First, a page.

Angle Between Lines: Examples


Hello again. This lesson will cover a few examples involving angle between lines.

As usual, lets start with the simple ones.

Example 1 Find the angle between
(i) the lines 2x + y – 4 = 0 and 3x – y + 1 = 0.
(ii) the lines joining A(1,2) to B(3,4) and C(6,7) to D(8,5) (i.e. angle between AB and CD)

Solution (i) The slope of the first line is -2 and that of the second is 3. (details)

We can straight away apply the formula now. tanθ = \(|\frac{-2-3}{1+(-2)(3)}|\) = 1. Therefore θ = 45°.

Note that in case we didn’t use the absolute value, we could have obtained tanθ = -1 or θ = 135°. It doesn’t make any difference though. The two different angles correspond to the same situation geometrically (as I’ve explained previously)

(ii) This problem is similar to the previous one. Except that the equations aren’t given (which we do not require anyway). Instead we’ve been provided with points, through which we can calculate the slopes of the lines joining them.

Now, slope of AB = (4 – 2)/(3 – 1) = 1. And, slope of CD = (5 – 7)/(8 – 6) = -1.

We can observe that the product of the two slopes is -1. Hence the two lines are perpendicular (explanation), or the angle between them is 90°

 

Example 2 Find the equation of the line which passes through the point (1, 2) and is
(i) parallel to x + 2y – 3 = 0
(ii) perpendicular to 3x + y = 4

Solution There are atleast two different ways to solve both the parts. I’ll illustrate them both.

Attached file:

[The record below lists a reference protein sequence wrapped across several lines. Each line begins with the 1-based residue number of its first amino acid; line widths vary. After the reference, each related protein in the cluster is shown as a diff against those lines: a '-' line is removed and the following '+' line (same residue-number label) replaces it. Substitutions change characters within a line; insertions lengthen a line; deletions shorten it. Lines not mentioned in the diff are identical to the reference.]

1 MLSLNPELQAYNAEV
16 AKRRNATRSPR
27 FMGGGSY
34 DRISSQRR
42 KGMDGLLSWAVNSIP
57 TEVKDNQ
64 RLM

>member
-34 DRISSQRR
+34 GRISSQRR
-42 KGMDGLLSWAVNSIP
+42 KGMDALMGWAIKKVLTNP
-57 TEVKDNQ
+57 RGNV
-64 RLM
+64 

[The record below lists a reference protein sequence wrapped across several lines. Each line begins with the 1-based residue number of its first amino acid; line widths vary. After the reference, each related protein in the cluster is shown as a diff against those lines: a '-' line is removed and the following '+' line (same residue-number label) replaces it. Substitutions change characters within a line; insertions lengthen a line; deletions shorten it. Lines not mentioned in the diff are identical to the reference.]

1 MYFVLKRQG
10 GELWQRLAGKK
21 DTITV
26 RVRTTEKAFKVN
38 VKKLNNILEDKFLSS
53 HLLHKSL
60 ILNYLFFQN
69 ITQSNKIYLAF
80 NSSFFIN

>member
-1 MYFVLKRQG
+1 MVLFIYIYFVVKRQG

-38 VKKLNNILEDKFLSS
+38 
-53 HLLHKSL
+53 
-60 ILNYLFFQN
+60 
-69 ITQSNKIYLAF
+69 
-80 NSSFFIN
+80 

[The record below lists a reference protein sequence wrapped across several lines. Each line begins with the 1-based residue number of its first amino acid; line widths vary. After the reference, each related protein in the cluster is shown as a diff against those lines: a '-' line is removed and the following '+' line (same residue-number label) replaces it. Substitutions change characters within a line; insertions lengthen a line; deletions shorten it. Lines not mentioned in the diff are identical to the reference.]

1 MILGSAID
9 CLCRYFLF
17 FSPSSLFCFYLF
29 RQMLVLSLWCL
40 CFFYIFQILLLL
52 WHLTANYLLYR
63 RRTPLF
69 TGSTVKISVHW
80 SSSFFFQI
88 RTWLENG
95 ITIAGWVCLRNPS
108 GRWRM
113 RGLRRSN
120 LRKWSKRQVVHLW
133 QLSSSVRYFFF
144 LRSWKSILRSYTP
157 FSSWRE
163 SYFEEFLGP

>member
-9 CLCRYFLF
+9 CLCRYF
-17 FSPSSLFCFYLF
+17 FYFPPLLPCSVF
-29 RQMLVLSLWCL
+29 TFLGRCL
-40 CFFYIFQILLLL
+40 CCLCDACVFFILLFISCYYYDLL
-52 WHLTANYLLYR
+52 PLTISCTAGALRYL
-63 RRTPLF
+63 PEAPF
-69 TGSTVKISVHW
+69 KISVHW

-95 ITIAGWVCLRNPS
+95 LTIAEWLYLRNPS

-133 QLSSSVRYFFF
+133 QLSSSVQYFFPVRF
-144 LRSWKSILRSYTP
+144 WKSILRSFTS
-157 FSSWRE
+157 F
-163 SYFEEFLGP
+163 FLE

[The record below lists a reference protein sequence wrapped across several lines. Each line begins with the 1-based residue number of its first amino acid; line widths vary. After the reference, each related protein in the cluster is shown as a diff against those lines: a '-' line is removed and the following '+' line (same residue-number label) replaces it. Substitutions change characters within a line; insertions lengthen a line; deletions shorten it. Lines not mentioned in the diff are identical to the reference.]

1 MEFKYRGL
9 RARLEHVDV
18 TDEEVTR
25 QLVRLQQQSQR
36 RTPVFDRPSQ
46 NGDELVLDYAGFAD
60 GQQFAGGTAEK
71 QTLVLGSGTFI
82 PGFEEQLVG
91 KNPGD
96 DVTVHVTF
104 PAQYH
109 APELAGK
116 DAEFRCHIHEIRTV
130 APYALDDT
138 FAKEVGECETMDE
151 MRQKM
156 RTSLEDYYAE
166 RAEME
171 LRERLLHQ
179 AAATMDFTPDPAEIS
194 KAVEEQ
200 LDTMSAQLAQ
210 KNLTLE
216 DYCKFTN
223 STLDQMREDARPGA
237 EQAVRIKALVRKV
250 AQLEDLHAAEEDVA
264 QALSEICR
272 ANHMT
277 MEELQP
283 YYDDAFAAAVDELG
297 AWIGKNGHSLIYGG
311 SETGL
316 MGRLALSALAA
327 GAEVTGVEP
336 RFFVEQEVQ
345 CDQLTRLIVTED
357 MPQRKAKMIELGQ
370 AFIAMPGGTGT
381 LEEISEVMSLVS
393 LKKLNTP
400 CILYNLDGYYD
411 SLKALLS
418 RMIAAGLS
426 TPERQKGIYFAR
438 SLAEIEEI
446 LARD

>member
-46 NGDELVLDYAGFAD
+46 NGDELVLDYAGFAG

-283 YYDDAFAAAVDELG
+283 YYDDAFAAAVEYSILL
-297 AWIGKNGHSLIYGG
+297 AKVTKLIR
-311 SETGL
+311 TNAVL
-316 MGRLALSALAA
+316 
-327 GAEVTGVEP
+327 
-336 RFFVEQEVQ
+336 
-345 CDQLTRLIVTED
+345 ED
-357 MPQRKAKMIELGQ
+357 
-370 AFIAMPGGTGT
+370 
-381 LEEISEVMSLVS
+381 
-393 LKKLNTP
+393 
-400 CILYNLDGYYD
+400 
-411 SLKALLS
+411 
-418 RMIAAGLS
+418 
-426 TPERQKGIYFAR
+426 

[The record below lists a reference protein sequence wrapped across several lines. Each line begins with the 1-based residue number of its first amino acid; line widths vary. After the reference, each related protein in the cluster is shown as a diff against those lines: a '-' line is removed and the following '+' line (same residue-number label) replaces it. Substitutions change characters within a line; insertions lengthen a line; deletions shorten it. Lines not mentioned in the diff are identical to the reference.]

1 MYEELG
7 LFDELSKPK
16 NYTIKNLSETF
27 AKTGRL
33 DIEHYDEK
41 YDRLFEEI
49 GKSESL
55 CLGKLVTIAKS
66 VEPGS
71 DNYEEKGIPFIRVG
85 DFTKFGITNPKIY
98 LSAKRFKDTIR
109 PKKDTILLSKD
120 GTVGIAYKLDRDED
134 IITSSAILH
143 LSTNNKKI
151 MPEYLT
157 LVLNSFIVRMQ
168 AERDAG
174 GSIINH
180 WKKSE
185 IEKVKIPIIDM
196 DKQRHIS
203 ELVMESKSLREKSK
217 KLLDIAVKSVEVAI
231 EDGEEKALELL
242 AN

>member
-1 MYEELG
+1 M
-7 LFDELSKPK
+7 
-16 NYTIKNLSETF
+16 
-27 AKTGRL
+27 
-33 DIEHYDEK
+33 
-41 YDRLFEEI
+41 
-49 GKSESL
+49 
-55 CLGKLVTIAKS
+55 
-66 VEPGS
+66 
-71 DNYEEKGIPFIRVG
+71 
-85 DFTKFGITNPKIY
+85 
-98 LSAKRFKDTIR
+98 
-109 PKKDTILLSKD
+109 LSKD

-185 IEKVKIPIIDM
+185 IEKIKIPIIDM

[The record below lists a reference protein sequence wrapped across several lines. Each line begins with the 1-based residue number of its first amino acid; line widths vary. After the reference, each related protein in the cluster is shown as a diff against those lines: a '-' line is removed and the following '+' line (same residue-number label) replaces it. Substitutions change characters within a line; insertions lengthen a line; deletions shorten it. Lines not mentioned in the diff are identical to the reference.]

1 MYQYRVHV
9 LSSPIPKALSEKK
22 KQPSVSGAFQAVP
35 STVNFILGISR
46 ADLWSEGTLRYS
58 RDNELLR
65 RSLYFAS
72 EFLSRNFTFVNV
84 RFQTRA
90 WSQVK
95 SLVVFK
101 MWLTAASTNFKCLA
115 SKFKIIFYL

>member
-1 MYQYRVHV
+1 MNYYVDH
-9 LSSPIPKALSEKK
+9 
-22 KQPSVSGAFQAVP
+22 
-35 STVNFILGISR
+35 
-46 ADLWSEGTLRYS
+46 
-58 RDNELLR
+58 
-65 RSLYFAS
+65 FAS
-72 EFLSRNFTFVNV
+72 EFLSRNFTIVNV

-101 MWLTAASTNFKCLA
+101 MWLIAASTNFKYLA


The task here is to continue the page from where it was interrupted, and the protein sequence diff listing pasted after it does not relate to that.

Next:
(i) Method I

Since the two lines are parallel, the slope of the required line would the same as that of the given line, which equals -1/2.

We have the slope, and a point (1, 2). We can use the point-slope form of the equation now.

The required equation is y – 2 = (-1/2)(x – 1), or x + 2y – 5 = 0. Easy.

Method II

Look at the answer obtained. Both the equations are identical, except for the constants. (I’ve discussed this before)
We can therefore assume the required line as x + 2y + k = 0. The value of the unknown constant ‘k’ will be obtained by the additional condition, i.e. the line passes through the point (1, 2).

Substituting the coordinates, we get (1) + 2(2) + k = 0, or k = -5. The required equation is x + 2y – 5 = 0.

Note that the line could also have been assumed as x + 2y = k, which would have given a different value of k (5), but the equation obtained would have been the same. (x + 2y = 5)

To generalize: Any line parallel to a given line ax + by + c = 0, will be of the form ax + by + k = 0. The value of k will be obtained by some additional given condition.

(ii) Method I
Since the two lines are perpendicular, the product of the slopes of the required line and the given line must equal -1.
We therefore have m.(-3) = -1, or m = 1/3. Using the point-slope form again, we get the required equation as y – 2 = 1/3(x -1), or x – 3y + 5 = 0. Easy again.

Method II

Look again at the answer obtained. If we compare the answer with the given line (i.e. compare the equations of two perpendicular lines), the coefficients of x and y have interchanged with a negative sign on one of them. (3x + y = 4 and x – 3y + 5 = 0)

We can therefore assume the required line as x – 3y + k = 0. (because this line already has the required slope of 1/3, which makes it perpendicular to the given line)

The value of the unknown constant ‘k’ will be obtained by the additional condition, i.e. the line passes through the point (1, 2).

Substituting the coordinates, we get (1) – 3(2) + k = 0, or k = 5. The required equation is thus x – 3y + 5 = 0.

To generalize: Any line parallel to a given line ax + by + c = 0, will be of the form bx – ay + k = 0. The value of k will be obtained by some additional given condition.

To be continued

Leave a comment